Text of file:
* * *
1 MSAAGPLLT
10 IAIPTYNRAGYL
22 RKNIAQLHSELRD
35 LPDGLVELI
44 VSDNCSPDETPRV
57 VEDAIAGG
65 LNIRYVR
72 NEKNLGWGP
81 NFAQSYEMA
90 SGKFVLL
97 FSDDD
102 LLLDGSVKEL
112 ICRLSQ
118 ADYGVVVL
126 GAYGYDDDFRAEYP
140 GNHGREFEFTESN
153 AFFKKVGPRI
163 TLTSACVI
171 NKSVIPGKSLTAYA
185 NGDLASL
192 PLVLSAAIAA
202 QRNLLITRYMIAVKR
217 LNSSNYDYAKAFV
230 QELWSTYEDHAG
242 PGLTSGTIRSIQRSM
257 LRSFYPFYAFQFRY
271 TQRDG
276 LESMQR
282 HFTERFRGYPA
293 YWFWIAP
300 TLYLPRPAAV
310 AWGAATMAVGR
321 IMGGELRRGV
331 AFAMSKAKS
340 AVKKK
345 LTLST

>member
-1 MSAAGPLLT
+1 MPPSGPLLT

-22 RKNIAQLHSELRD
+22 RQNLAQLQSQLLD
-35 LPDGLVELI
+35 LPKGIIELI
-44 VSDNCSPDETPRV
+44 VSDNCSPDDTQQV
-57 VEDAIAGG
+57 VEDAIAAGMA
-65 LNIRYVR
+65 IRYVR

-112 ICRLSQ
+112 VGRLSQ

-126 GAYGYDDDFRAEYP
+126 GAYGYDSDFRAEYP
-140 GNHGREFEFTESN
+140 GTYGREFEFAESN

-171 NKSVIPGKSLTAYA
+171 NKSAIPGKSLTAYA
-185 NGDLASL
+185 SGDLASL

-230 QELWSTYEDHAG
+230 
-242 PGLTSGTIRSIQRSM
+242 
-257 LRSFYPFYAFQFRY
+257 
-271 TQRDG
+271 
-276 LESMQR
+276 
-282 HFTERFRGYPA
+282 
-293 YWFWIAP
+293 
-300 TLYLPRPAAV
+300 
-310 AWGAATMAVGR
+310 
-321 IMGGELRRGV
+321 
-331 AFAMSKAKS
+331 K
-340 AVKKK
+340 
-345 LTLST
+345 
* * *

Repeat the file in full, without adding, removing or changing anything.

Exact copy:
1 MSAAGPLLT
10 IAIPTYNRAGYL
22 RKNIAQLHSELRD
35 LPDGLVELI
44 VSDNCSPDETPRV
57 VEDAIAGG
65 LNIRYVR
72 NEKNLGWGP
81 NFAQSYEMA
90 SGKFVLL
97 FSDDD
102 LLLDGSVKEL
112 ICRLSQ
118 ADYGVVVL
126 GAYGYDDDFRAEYP
140 GNHGREFEFTESN
153 AFFKKVGPRI
163 TLTSACVI
171 NKSVIPGKSLTAYA
185 NGDLASL
192 PLVLSAAIAA
202 QRNLLITRYMIAVKR
217 LNSSNYDYAKAFV
230 QELWSTYEDHAG
242 PGLTSGTIRSIQRSM
257 LRSFYPFYAFQFRY
271 TQRDG
276 LESMQR
282 HFTERFRGYPA
293 YWFWIAP
300 TLYLPRPAAV
310 AWGAATMAVGR
321 IMGGELRRGV
331 AFAMSKAKS
340 AVKKK
345 LTLST

>member
-1 MSAAGPLLT
+1 MPPSGPLLT

-22 RKNIAQLHSELRD
+22 RQNLAQLQSQLLD
-35 LPDGLVELI
+35 LPKGIIELI
-44 VSDNCSPDETPRV
+44 VSDNCSPDDTQQV
-57 VEDAIAGG
+57 VEDAIAAGMA
-65 LNIRYVR
+65 IRYVR

-112 ICRLSQ
+112 VGRLSQ

-126 GAYGYDDDFRAEYP
+126 GAYGYDSDFRAEYP
-140 GNHGREFEFTESN
+140 GTYGREFEFAESN

-171 NKSVIPGKSLTAYA
+171 NKSAIPGKSLTAYA
-185 NGDLASL
+185 SGDLASL

-230 QELWSTYEDHAG
+230 
-242 PGLTSGTIRSIQRSM
+242 
-257 LRSFYPFYAFQFRY
+257 
-271 TQRDG
+271 
-276 LESMQR
+276 
-282 HFTERFRGYPA
+282 
-293 YWFWIAP
+293 
-300 TLYLPRPAAV
+300 
-310 AWGAATMAVGR
+310 
-321 IMGGELRRGV
+321 
-331 AFAMSKAKS
+331 K
-340 AVKKK
+340 
-345 LTLST
+345 